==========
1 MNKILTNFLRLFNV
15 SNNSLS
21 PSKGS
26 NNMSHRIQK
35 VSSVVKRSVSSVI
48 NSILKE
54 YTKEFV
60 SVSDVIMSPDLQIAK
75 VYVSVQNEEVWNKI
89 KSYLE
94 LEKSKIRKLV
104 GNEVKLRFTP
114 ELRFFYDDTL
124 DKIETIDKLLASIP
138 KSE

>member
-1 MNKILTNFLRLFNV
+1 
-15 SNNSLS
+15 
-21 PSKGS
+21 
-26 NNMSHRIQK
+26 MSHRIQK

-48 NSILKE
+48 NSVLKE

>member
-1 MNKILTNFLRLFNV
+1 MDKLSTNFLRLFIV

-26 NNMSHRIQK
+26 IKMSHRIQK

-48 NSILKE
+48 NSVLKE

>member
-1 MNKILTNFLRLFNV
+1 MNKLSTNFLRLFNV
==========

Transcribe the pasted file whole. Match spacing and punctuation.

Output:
1 MNKILTNFLRLFNV
15 SNNSLS
21 PSKGS
26 NNMSHRIQK
35 VSSVVKRSVSSVI
48 NSILKE
54 YTKEFV
60 SVSDVIMSPDLQIAK
75 VYVSVQNEEVWNKI
89 KSYLE
94 LEKSKIRKLV
104 GNEVKLRFTP
114 ELRFFYDDTL
124 DKIETIDKLLASIP
138 KSE

>member
-1 MNKILTNFLRLFNV
+1 
-15 SNNSLS
+15 
-21 PSKGS
+21 
-26 NNMSHRIQK
+26 MSHRIQK

-48 NSILKE
+48 NSVLKE

>member
-1 MNKILTNFLRLFNV
+1 MDKLSTNFLRLFIV

-26 NNMSHRIQK
+26 IKMSHRIQK

-48 NSILKE
+48 NSVLKE

>member
-1 MNKILTNFLRLFNV
+1 MNKLSTNFLRLFNV